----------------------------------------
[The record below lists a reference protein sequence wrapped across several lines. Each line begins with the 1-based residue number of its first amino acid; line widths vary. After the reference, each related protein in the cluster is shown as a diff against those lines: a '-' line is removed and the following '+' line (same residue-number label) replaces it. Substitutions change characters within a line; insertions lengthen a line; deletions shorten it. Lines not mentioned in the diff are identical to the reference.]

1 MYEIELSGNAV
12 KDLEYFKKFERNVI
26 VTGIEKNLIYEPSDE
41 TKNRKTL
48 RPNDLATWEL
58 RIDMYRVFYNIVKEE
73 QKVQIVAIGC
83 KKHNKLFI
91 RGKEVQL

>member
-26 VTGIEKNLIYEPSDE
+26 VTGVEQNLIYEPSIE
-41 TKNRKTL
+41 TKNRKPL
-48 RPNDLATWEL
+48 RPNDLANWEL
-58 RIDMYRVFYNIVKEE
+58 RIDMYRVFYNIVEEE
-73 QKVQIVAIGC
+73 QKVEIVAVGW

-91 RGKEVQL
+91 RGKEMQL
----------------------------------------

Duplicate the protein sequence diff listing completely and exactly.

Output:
[The record below lists a reference protein sequence wrapped across several lines. Each line begins with the 1-based residue number of its first amino acid; line widths vary. After the reference, each related protein in the cluster is shown as a diff against those lines: a '-' line is removed and the following '+' line (same residue-number label) replaces it. Substitutions change characters within a line; insertions lengthen a line; deletions shorten it. Lines not mentioned in the diff are identical to the reference.]

1 MYEIELSGNAV
12 KDLEYFKKFERNVI
26 VTGIEKNLIYEPSDE
41 TKNRKTL
48 RPNDLATWEL
58 RIDMYRVFYNIVKEE
73 QKVQIVAIGC
83 KKHNKLFI
91 RGKEVQL

>member
-26 VTGIEKNLIYEPSDE
+26 VTGVEQNLIYEPSIE
-41 TKNRKTL
+41 TKNRKPL
-48 RPNDLATWEL
+48 RPNDLANWEL
-58 RIDMYRVFYNIVKEE
+58 RIDMYRVFYNIVEEE
-73 QKVQIVAIGC
+73 QKVEIVAVGW

-91 RGKEVQL
+91 RGKEMQL